This section is a line-by-line exploration of the Lord's Prayer through the writings of famous theological commentators.
The prayer finishes with a closing doxology, that is, a hymn of praise to God. Not all versions of the Lord's prayer include this as many biblical scholars believe that this was added at a later date.
on "For Thine Is The Kingdom"
For thine is the kingdom, ] The whole of this doxology is rejected by Wetstein, Griesbach, and the most eminent critics. The authorities on which it is rejected may be seen in Griesbach and, Wetstein, particularly in the second edition of Griesbach's Testament, who is fully of opinion that it never made a part of the sacred text. It is variously written in several MSS., and omitted by most of the fathers, both Greek and Latin. As the doxology is at least very ancient, and was in use among the Jews, as well as all the other petitions of this excellent prayer, it should not, in my opinion, be left out of the text, merely because some MSS. have omitted it, and it has been variously written in others. See various forms of this doxology, taken from the ancient Jewish writers, in Lightfoot and Schoettgen.
By the kingdom, we may understand that mentioned Mt 6:10, and explained Mt 3:2.
Source: Adam Clarke's Commentary on the Bible
(Commentary on Matthew chapter 6, verse 13)
read more commentaries and studies on the Lord's Prayer in our In-Depth Commentary Section
The conclusion: For thine is the kingdom, and the power and the glory, for ever. Amen. Some refer this to David's doxology, 1Ch 29:11. Thine, O Lord, is the greatness. It is,
1. A form of plea to enforce the foregoing petitions. It is our duty to plead with God in prayer, to fill our mouth with arguments (Job 23:4) not to move God, but to affect ourselves; to encourage the faith, to excite our fervency, and to evidence both. Now the best pleas in prayer are those that are taken from God himself, and from that which he has made known of himself. We must wrestle with God in his own strength, both as to the nature of our pleas and the urging of them. The plea here has special reference to the first three petitions; "Father in heaven, thy kingdom come, for thine is the kingdom; thy will be done, for thine is the power; hallowed be thy name, for thine is the glory." And as to our own particular errands, these are encouraging: "Thine is the kingdom; thou hast the government of the world, and the protection of the saints, thy willing subjects in it;" God gives and saves like a king. "Thine is the power, to maintain and support that kingdom, and to make good all thine engagements to thy people." Thine is the glory, as the end of all that which is given to, and done for, the saints, in answer to their prayers; for their praise waiteth for him. This is matter of comfort and holy confidence in prayer.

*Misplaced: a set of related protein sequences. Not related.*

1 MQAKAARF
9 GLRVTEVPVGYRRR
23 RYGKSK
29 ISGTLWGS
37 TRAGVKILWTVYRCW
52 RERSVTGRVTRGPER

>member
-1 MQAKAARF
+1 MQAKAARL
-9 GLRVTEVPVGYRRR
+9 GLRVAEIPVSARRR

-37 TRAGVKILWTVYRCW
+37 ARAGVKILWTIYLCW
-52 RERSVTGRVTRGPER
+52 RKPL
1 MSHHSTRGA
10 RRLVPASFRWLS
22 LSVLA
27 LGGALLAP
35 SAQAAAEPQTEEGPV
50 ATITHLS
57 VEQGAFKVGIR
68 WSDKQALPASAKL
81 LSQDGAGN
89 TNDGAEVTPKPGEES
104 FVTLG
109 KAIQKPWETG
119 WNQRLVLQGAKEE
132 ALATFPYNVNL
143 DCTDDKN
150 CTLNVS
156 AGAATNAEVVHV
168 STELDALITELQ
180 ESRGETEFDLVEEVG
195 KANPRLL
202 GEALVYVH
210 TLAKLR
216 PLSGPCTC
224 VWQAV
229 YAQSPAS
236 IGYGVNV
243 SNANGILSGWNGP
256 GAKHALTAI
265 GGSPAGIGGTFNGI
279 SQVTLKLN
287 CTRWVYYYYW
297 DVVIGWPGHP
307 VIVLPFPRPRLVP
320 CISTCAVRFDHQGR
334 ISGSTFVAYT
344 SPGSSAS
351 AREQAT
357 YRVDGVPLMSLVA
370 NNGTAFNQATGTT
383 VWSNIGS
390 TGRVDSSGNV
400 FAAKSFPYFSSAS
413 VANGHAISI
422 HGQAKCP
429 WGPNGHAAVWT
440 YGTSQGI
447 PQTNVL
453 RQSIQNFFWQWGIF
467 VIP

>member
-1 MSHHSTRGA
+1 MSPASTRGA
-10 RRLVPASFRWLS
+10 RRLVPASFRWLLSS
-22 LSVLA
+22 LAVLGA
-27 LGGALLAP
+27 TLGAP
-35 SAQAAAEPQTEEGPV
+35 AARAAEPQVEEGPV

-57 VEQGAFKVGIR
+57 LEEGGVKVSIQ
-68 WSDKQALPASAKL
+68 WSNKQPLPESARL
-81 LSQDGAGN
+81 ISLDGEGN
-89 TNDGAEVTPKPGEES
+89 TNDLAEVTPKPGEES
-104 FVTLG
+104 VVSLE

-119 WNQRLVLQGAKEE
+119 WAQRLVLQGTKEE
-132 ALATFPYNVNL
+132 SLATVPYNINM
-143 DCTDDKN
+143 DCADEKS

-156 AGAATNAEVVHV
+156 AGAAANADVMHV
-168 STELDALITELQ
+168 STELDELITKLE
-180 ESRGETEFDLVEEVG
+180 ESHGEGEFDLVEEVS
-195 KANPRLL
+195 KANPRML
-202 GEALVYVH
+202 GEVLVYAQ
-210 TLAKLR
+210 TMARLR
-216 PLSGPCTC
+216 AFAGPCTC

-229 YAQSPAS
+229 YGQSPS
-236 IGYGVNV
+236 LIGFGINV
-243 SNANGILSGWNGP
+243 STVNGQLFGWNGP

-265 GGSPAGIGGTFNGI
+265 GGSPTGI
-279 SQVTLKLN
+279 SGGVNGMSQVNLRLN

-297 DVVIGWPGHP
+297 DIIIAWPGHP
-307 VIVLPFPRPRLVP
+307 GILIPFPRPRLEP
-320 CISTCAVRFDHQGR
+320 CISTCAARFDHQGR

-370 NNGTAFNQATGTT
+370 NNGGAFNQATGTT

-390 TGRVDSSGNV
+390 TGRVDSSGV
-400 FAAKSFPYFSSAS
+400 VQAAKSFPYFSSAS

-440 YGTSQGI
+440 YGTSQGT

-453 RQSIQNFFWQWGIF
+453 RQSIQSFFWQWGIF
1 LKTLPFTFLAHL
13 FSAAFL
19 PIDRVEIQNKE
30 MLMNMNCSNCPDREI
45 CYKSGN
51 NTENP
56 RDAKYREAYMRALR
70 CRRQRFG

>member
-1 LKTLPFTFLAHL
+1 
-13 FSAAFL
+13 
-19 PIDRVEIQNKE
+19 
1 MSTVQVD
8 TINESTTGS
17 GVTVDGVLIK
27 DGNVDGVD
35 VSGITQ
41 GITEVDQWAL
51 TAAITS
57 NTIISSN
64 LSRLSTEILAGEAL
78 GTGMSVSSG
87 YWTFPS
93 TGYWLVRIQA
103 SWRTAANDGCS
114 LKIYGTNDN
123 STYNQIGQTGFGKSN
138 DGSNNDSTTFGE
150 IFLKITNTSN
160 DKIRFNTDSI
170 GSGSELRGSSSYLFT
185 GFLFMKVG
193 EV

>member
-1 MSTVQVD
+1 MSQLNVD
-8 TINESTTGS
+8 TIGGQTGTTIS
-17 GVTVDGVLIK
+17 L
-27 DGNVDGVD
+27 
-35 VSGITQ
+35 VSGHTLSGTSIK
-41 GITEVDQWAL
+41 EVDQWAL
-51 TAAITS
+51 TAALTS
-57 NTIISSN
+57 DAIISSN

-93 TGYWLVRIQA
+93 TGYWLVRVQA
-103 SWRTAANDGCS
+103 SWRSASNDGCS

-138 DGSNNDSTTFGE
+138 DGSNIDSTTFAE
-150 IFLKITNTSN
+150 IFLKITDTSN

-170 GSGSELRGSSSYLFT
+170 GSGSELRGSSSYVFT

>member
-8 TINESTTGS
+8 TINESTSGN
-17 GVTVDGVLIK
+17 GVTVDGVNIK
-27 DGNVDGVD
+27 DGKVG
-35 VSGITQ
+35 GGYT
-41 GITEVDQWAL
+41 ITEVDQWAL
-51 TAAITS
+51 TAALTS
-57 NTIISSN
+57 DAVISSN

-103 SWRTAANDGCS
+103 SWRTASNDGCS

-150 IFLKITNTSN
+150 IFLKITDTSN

Source: Matthew Henry's Commentary on the Whole Bible Volume V (Matthew to John)
Thine is the kingdom. That is, thine is the reign or dominion. Thou hast control over all these things, and canst so order them as to answer these petitions.
Source: Barnes' New Testament Notes
In this section you can discover more about the Lord's Prayer through some of the most notable exponents in biblical interpretation.
• Matthew Henry (1662-1714) was a non-conformist English clerygman. His commentaries on the scriptures are intended as a devotional guide to the Bible, rather than as a critical study.
• Albert Barnes (1798-1870) was a Presbyterian minister and American theologian. His 'New Testament Notes' are invaluable in helping to understand difficult passages of scripture. Barnes frequently references the original Greek to reveal the meaning of the text.
• Adam Clarke (1769 or 62 to 1832) was a Methodist minister and biblical theologian. His extensive commentary on the New Testament, at around 6000 pages long, is one of the longest works on the bible ever written by one person.